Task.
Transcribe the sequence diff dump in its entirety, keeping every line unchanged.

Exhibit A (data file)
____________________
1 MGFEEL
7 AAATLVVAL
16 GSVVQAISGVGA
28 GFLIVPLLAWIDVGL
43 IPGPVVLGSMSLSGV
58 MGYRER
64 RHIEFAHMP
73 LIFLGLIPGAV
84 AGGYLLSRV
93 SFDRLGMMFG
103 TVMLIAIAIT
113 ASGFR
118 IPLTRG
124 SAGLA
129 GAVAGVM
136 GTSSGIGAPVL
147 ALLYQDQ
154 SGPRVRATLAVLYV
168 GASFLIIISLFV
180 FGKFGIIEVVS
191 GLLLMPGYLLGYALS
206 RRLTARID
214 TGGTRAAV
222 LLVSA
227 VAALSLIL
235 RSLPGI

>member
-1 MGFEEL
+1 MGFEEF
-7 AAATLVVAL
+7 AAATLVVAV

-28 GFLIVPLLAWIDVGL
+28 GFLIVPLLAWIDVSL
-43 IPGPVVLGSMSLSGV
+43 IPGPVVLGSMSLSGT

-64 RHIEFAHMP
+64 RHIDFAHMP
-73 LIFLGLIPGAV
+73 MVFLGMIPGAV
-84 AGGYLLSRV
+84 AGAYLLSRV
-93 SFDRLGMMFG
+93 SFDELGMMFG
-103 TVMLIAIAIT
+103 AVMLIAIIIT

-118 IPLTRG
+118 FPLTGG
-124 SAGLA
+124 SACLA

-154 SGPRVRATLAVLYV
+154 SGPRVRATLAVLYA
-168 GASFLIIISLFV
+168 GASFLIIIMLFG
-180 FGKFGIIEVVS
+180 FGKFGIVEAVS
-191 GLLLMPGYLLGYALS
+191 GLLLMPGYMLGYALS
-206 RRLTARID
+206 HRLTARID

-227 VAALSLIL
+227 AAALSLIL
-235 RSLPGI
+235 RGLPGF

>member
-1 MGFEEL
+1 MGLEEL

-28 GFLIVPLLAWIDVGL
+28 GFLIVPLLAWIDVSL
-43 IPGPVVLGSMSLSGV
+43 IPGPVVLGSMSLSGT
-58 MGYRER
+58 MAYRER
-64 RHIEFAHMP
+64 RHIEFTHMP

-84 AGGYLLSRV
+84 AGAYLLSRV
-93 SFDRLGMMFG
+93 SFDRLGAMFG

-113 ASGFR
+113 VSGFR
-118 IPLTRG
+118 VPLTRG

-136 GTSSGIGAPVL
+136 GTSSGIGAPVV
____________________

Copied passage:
1 MGFEEL
7 AAATLVVAL
16 GSVVQAISGVGA
28 GFLIVPLLAWIDVGL
43 IPGPVVLGSMSLSGV
58 MGYRER
64 RHIEFAHMP
73 LIFLGLIPGAV
84 AGGYLLSRV
93 SFDRLGMMFG
103 TVMLIAIAIT
113 ASGFR
118 IPLTRG
124 SAGLA
129 GAVAGVM
136 GTSSGIGAPVL
147 ALLYQDQ
154 SGPRVRATLAVLYV
168 GASFLIIISLFV
180 FGKFGIIEVVS
191 GLLLMPGYLLGYALS
206 RRLTARID
214 TGGTRAAV
222 LLVSA
227 VAALSLIL
235 RSLPGI

>member
-1 MGFEEL
+1 MGFEEF
-7 AAATLVVAL
+7 AAATLVVAV

-28 GFLIVPLLAWIDVGL
+28 GFLIVPLLAWIDVSL
-43 IPGPVVLGSMSLSGV
+43 IPGPVVLGSMSLSGT

-64 RHIEFAHMP
+64 RHIDFAHMP
-73 LIFLGLIPGAV
+73 MVFLGMIPGAV
-84 AGGYLLSRV
+84 AGAYLLSRV
-93 SFDRLGMMFG
+93 SFDELGMMFG
-103 TVMLIAIAIT
+103 AVMLIAIIIT

-118 IPLTRG
+118 FPLTGG
-124 SAGLA
+124 SACLA

-154 SGPRVRATLAVLYV
+154 SGPRVRATLAVLYA
-168 GASFLIIISLFV
+168 GASFLIIIMLFG
-180 FGKFGIIEVVS
+180 FGKFGIVEAVS
-191 GLLLMPGYLLGYALS
+191 GLLLMPGYMLGYALS
-206 RRLTARID
+206 HRLTARID

-227 VAALSLIL
+227 AAALSLIL
-235 RSLPGI
+235 RGLPGF

>member
-1 MGFEEL
+1 MGLEEL

-28 GFLIVPLLAWIDVGL
+28 GFLIVPLLAWIDVSL
-43 IPGPVVLGSMSLSGV
+43 IPGPVVLGSMSLSGT
-58 MGYRER
+58 MAYRER
-64 RHIEFAHMP
+64 RHIEFTHMP

-84 AGGYLLSRV
+84 AGAYLLSRV
-93 SFDRLGMMFG
+93 SFDRLGAMFG

-113 ASGFR
+113 VSGFR
-118 IPLTRG
+118 VPLTRG

-136 GTSSGIGAPVL
+136 GTSSGIGAPVV